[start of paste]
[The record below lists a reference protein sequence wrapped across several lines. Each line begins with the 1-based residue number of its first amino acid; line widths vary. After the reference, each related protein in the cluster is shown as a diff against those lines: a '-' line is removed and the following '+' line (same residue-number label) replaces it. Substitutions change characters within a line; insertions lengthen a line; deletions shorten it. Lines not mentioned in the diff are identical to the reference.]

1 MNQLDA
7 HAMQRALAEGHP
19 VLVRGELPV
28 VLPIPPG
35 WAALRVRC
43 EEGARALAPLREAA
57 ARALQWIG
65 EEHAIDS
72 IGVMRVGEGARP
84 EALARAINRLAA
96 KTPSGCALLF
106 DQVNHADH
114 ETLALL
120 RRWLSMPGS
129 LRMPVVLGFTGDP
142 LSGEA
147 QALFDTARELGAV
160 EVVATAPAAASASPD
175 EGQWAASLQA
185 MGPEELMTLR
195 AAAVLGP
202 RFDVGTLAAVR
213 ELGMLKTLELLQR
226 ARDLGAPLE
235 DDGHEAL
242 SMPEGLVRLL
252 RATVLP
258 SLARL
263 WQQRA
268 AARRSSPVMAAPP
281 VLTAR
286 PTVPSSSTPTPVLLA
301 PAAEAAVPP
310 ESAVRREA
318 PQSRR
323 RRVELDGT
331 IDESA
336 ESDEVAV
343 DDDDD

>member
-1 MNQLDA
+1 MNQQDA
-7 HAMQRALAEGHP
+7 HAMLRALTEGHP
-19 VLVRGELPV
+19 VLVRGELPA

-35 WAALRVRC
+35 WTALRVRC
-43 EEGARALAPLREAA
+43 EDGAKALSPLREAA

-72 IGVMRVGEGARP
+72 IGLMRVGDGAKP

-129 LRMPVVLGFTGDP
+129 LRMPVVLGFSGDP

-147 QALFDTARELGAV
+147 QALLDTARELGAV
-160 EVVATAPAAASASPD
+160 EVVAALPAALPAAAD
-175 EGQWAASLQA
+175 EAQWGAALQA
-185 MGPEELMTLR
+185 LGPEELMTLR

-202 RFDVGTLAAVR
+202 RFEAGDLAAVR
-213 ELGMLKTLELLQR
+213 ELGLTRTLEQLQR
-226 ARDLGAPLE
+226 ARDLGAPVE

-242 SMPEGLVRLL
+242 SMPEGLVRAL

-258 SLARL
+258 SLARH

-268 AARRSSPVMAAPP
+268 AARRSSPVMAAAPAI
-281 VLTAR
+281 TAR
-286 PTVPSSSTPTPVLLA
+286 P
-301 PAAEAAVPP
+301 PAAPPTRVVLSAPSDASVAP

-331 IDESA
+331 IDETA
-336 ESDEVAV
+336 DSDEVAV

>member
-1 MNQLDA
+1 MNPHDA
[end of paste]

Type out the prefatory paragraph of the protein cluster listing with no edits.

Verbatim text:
[The record below lists a reference protein sequence wrapped across several lines. Each line begins with the 1-based residue number of its first amino acid; line widths vary. After the reference, each related protein in the cluster is shown as a diff against those lines: a '-' line is removed and the following '+' line (same residue-number label) replaces it. Substitutions change characters within a line; insertions lengthen a line; deletions shorten it. Lines not mentioned in the diff are identical to the reference.]